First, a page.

Ship classification terminologies have always been in flux thanks to the constantly-evolving nature of naval warfare. The word “frigate” originally carried a connotation of speed and applied to ships not intended for the battle line; later, a frigate was any warship which carried its guns on a single deck, so many early ironclads were technically frigates. In modern times, surface combatant classification has centered around displacement instead of characteristics such as sail configuration or number of gun decks. In this size-based hierarchy, a frigate is a warship which is smaller than a destroyer but larger than a corvette.
During the Cold War, most frigates displaced around 2,000 to 4,000 tons at full load and were designed for escort duties. They tended to have a light armament, with point defense anti-air missiles, a small naval gun, torpedoes or depth charges, and perhaps a few surface-to-surface missiles, depending on the class. The American Knox-class frigate, for example, had a trainable launcher for eight Harpoon anti-ship missiles and/or Anti-Submarine Rockets (ASROCs) but relied on the Basic Point Defense Missile System (BPDMS), a lackluster setup which consisted of Sea Sparrow missiles and a manually aimed radar illuminator, for air defense. The British Type 21 frigate used a similar manually-guided anti-air missile system, the infamous Seacat. The Type 21 was not originally designed with any other missile systems, although it was quickly fitted with four Exocet anti-ship missiles following criticism of the design’s light armament. There were a few frigates with medium-range surface-to-air defense missiles, such as the Oliver Hazard Perry class, which was equipped with a Mk 13 rail launcher and the Standard SM-1. But, by and large, most frigates were smaller vessels lacking medium and long-range anti-air missile systems, and even classes such as the Oliver Hazard Perry had equipment substantially inferior to a contemporary guided missile destroyer.
However, as the Cold War drew to a close, surface combatant technology made considerable progress. Long-range radars became smaller and cheaper, as did the electronics needed to operate them, permitting smaller vessels to perform the air defense role. Vertical launch systems (VLS), which store missiles below decks in a ready-to-fire state instead of launching them from a rail or an above-deck box, rapidly replaced rail launchers. Vertical launch systems provide higher-density weapon storage, allowing smaller ships to carry medium and long-range air defense missiles.
Thanks to such advances, high-end missiles and electronics could be fitted to smaller ships, spawning a new breed of multirole surface combatant. Such vessels, while classified by the navies which operate them as “frigates,” are nearly as large as a small destroyer and have remarkably similar capabilities, including the ability to perform area air defense. Examples of such frigates include the German Sachsen class, the Franco-Italian FREMM, the Spanish Álvaro de Bazán class and related Norweigan Fridtjof Nansen class, the Danish Iver Huitfeldt class, the Dutch De Zeven Provinciën class, the Russian Gorshkov class, and others. Many of these ships are the most powerful surface combatants in their respective navies. As this list suggests, the practice of commissioning frigates with destroyer-like capabilities is largely a continental European phenomenon — many of the aforementioned ships would be classified as destroyers if operated by a non-European navy.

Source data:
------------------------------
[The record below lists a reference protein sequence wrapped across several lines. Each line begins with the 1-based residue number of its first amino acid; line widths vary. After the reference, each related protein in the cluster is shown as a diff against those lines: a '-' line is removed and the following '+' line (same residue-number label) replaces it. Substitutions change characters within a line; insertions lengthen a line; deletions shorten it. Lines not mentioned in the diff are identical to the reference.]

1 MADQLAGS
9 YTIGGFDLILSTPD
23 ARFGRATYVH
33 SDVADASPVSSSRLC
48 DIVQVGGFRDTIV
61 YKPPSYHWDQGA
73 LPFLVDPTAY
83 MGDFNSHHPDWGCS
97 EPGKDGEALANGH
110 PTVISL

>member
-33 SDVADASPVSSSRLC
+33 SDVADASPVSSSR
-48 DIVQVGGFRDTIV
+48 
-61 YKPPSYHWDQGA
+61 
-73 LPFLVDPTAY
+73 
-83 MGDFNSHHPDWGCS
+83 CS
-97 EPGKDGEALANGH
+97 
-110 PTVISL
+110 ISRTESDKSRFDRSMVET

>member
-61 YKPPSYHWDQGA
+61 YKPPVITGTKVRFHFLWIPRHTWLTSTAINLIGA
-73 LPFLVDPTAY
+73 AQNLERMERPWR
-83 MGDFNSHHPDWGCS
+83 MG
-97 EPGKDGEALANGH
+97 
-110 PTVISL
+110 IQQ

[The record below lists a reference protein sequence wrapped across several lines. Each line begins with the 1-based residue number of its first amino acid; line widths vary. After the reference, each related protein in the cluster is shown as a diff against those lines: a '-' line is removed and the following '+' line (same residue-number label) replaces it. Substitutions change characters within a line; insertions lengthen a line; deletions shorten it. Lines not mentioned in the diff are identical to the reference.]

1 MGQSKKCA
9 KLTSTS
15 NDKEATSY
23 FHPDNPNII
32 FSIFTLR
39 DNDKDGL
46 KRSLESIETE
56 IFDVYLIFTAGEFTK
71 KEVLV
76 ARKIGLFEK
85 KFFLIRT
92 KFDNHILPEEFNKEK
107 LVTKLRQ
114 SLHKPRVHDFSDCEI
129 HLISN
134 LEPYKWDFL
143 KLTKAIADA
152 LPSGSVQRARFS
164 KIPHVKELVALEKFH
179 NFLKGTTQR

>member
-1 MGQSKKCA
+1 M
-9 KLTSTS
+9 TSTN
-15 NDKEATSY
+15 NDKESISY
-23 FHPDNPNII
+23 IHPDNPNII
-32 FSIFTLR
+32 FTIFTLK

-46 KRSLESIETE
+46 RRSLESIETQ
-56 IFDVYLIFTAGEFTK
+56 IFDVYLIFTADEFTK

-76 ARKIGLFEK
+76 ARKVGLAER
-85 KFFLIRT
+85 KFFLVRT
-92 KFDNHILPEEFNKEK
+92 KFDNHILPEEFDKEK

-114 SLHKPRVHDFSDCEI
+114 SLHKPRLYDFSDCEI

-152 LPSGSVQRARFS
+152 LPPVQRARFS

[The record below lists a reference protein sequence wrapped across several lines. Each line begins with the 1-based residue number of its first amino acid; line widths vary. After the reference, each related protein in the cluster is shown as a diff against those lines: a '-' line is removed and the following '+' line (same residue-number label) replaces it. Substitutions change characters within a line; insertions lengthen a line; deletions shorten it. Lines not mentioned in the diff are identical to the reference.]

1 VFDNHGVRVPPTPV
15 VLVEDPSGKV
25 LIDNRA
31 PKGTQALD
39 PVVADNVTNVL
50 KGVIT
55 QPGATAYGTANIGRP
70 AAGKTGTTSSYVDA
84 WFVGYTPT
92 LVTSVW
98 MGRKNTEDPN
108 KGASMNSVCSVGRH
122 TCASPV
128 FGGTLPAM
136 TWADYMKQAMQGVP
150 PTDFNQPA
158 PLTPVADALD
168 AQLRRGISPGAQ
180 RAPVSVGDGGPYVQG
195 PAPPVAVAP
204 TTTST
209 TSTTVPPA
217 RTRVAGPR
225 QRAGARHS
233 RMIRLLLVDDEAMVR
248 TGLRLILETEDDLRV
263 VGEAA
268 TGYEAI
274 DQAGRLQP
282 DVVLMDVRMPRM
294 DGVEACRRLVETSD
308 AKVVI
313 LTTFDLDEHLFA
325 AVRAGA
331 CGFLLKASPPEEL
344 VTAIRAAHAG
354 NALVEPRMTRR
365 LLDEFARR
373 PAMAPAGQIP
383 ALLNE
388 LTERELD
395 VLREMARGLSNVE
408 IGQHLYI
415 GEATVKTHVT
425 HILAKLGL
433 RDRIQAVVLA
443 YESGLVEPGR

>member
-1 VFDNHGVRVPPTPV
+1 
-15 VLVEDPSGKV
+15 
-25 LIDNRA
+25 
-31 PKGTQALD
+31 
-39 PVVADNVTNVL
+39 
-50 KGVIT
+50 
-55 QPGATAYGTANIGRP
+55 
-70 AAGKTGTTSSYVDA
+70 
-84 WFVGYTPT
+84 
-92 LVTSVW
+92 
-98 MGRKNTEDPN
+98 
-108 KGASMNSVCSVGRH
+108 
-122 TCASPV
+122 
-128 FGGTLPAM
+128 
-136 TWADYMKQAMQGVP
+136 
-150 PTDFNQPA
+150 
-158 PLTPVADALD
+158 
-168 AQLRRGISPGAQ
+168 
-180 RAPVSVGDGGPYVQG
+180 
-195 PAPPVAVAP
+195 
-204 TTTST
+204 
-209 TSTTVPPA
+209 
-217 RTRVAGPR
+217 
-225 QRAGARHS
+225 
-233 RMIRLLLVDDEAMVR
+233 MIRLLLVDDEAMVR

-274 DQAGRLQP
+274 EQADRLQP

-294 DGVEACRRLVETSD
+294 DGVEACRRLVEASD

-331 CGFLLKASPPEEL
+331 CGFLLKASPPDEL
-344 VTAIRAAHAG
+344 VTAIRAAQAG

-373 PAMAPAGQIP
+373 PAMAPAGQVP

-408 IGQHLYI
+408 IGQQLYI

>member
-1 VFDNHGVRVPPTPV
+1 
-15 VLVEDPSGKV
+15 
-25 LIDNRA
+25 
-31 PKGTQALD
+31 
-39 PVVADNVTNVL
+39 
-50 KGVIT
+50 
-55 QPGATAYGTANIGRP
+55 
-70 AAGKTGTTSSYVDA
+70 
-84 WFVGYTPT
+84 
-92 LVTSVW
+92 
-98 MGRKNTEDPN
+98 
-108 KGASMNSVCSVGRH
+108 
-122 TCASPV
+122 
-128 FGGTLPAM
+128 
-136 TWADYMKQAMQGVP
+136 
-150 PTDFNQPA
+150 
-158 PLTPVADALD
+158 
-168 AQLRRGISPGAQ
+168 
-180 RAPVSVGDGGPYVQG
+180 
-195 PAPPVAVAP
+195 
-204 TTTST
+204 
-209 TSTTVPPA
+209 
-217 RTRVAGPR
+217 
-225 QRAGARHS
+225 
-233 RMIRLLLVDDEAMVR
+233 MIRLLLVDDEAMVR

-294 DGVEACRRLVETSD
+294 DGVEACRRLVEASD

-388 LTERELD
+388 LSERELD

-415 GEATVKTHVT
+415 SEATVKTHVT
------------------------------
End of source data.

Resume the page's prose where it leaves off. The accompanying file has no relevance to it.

Take, for example, the Spanish Álvaro de Bazán-class frigate. The class boasts a full-size AN/SPY-1D air search radar, the exact same radar used aboard American Arleigh Burke-class destroyers. Its primary armament is a 48-cell Mk 41 VLS, also used aboard Arleigh Burke-class destroyers, which is compatible with a wide variety of American air defense, surface-to-surface, and anti-submarine missiles. The biggest difference between the Bazán class and the Burke class is the latter’s greater number of VLS cells — 90-96 vs. 48. If you compare the Álvaro de Bazán class to a smaller destroyer such as the British Type 45, the firepower discrepancy vanishes, with both ships having 48 VLS cells.
However, smaller, more specialized frigates have not yet died out. South Korea’s Incheon-class frigate, a ~3,000-ton coastal defense class designed for the unique needs of the ROK Navy, illustrates this. It has a large Mk 45 Mod 4 naval gun and four Cheon Ryong land-attack cruise missiles, allowing it to conduct naval gunfire bombardments along the coast and strike shore targets in North Korea with precision. The class’s eight SSM-700K missiles offer potent anti-ship capabilities, and its facilities for a medium helicopter grant formidable anti-submarine prowess for a ship of its size. However, its anti-air armament is a single 21-round Rolling Airframe Missile (RAM) launcher, which has a paltry range of less than 5 nmi. Compared to the aforementioned multirole frigates, the Incheon class is smaller, cheaper, and optimized for a specific role — land attack.
One of the reasons ships are given descriptors such as “destroyer” and “frigate” is to serve as a heuristic for quick analysis. When told that a ship is a destroyer, one has a rough idea of its capabilities without needing to dig into the specifics. However, it is not possible to make such assumptions with regards to frigates — there are such a diversity of frigate displacements and capabilities that closer examination is essential to get a sense of the role and capabilities of each individual class.
This is far from an ideal state of affairs, but there is no real alternative. Ships are classified by the navies which commission them, and, for the sake of consistency and clarity, everyone uses the given classification. As such, naval enthusiasts and analysts should recognize the diversity of frigates and be vigilant when considering frigate types with which they may not be familiar.